“The first EP was so bright, poppy and motivational, and I wanted to show a different side of my artistry this time,” he says. “Nobody is 100 percent happy or angry all the time, and it felt right to cover the emotional spectrum. Musically, I think some of the darkness stems from the fact that I was listening to a lot of Panic at the Disco! and Fall Out Boy. There’s so much subtle pessimism and sarcasm behind their lyrics even when you think they’re happy.
“During the time I was writing these new songs,” Ryan adds. “I was facing a lot of problems in my life –career-wise, with family, personal relationships and other things. I feel like the wide range of emotions is an honest reflection of that. At first I was hesitant, and then I started thinking about my favorite artists, from Panic! and Fall Out Boy to Eminem, Bob Dylan and Sam Smith. Their discographies have songs for when you’re feeling happy, when you’re pissed off, or just about any mood. I aspire to that kind of honesty in my songwriting.”
Music was a big part of Ryan’s life from as early as he could remember, and he has fond memories of weekends spent listening to the family stereo as his dad – a working songwriter – played Dylan, Jackson Browne and The Beatles. By the time Ryan was born, his parents – who met backpacking in Morocco –had moved Stateside. While early on, he clearly preferred and excelled at sports, Ryan spent many weekends with his friend Keshav Singh – who is now having success in the UK as part of the duo JusNow – making beats on Singh’s electronic keyboard.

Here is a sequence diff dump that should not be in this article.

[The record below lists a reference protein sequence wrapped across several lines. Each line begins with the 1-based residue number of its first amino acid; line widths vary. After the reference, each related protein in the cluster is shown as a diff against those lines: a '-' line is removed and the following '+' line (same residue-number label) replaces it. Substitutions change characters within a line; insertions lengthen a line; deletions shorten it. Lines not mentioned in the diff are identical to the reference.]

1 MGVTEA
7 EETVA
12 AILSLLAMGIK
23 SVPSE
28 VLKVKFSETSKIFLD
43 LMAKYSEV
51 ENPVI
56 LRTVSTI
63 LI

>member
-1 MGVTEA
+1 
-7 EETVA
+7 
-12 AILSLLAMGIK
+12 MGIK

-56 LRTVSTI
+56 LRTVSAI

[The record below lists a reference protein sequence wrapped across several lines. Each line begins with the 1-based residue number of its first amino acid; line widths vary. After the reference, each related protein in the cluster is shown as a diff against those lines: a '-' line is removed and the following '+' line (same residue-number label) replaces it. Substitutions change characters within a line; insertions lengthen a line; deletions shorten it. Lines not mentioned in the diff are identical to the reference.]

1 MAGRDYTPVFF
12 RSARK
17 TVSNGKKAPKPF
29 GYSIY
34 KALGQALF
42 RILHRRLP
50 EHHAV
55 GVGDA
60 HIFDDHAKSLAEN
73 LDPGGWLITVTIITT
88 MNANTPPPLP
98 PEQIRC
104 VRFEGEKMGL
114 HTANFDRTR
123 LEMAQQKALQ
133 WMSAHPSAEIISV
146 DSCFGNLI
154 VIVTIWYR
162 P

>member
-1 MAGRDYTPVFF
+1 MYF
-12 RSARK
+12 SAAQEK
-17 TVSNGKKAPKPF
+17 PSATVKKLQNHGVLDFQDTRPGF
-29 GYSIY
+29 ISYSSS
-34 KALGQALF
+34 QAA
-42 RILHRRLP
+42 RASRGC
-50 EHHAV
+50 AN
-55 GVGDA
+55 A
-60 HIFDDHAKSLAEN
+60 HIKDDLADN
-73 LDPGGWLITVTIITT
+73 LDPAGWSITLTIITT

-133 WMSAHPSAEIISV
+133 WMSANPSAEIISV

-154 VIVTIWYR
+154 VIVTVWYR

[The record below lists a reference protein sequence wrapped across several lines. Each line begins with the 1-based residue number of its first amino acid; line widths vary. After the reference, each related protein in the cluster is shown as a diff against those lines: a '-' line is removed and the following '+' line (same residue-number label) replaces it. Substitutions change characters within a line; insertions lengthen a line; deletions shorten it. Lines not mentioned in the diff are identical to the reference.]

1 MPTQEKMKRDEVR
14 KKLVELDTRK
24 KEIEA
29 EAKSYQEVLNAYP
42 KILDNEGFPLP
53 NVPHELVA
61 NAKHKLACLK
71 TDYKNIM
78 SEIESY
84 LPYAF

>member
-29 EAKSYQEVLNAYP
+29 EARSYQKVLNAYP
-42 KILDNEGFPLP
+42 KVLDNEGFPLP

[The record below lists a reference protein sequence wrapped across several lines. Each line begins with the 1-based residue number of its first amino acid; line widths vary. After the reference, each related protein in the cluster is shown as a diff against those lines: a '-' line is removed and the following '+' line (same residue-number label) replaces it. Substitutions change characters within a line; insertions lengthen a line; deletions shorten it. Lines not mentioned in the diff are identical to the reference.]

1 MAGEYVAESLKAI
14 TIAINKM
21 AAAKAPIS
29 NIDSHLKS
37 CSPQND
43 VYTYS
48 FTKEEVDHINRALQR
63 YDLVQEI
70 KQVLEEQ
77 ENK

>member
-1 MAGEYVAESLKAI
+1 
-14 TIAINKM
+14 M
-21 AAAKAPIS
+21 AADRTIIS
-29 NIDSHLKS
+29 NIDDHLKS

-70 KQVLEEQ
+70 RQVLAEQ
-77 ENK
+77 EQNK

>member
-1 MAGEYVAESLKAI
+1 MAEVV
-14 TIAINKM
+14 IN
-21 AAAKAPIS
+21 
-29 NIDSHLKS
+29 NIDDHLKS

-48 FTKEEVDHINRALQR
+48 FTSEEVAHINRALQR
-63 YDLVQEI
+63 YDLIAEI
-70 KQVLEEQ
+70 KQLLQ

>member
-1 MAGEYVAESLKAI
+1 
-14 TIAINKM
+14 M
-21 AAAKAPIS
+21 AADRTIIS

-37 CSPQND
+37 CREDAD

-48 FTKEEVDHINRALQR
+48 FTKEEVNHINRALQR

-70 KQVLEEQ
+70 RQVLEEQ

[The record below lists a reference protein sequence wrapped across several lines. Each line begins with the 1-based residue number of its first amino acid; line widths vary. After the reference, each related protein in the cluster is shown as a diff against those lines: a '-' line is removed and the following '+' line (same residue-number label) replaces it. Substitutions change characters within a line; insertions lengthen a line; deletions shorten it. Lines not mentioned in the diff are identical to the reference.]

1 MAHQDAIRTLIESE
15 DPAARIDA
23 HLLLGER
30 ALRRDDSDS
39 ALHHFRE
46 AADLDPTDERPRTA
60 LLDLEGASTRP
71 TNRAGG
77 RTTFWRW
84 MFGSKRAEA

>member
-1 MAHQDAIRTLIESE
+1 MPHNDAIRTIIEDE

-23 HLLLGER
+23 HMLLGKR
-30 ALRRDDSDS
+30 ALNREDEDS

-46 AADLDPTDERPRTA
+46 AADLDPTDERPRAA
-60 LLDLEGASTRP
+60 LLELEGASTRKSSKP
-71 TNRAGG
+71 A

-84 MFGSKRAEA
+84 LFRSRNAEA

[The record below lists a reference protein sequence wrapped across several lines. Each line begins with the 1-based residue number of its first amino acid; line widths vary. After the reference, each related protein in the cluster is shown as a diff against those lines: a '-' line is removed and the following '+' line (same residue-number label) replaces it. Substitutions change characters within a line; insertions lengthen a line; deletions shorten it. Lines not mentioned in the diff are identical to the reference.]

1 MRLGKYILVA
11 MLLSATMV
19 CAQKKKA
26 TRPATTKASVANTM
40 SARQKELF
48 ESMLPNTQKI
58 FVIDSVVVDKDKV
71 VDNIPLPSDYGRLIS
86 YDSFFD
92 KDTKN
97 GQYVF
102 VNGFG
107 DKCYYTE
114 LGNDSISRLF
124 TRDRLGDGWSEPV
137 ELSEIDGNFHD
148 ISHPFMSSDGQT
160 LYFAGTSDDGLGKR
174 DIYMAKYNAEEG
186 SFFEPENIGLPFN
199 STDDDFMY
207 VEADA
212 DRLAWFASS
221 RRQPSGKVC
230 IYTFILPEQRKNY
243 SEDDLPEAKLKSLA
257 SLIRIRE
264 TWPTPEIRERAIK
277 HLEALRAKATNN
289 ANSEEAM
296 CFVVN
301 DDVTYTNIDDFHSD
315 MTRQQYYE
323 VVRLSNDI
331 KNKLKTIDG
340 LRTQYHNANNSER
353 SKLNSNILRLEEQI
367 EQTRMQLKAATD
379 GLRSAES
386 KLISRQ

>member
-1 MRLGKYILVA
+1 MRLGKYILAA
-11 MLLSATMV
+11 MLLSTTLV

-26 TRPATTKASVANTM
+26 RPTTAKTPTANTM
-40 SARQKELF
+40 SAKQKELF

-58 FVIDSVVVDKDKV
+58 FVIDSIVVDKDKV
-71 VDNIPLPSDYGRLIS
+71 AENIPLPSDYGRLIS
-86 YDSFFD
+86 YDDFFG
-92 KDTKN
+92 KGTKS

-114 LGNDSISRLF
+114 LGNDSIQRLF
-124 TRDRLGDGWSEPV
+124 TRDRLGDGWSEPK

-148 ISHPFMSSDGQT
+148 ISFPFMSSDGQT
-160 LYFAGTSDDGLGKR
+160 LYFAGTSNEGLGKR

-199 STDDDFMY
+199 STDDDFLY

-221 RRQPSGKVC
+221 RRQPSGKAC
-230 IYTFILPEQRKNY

During and following his stint as a pro soccer player, Ryan was composing music, posting online and receiving positive responses. This caught the attention of a friend who had started an independent label in Pittsburgh, who invited Ryan down to showcase some of his songs. After some well-received live performances in the Northeast, Ryan came back to Florida to work with exclusively with producers at Studio Center Miami. The people at the studio felt Ryan’s compositions had some real potential and wanted to see what he could do once he put all his incredible focus into music. Ryan, who had learned via his athletic career that the more you do something, the better you get at it, spent two full years working with a world-renown vocal coach and choreographer at A-Team Studios before feeling like he was ready to take the next step toward composing an actual album.
While words have always come easily to Ryan – a college journalism major who won several poetry awards in High School – he knows he is exercising a different muscle with songwriting. “Songwriting is a whole different beast,” he says. “It takes life experience, in my opinion, to write a good song. I don’t think you can fake that. I will write a song 10 times over and often it still isn’t good enough yet. Songwriting is about pouring your soul out on the paper, and it’s hard to go to that place. It is something you have to work at. I have been working at it long enough that I feel like I am in a good place with being able to convey my feelings musically. There is no greater gift than to be able to take the culmination of your life’s stories and set them to music. I heard Los Angeles Clippers power forward Blake Griffin say something that continues to resonate with me. To be great, he said, you have to fall in love with the process – even if you don’t like it at first. And that’s exactly what I’ve done”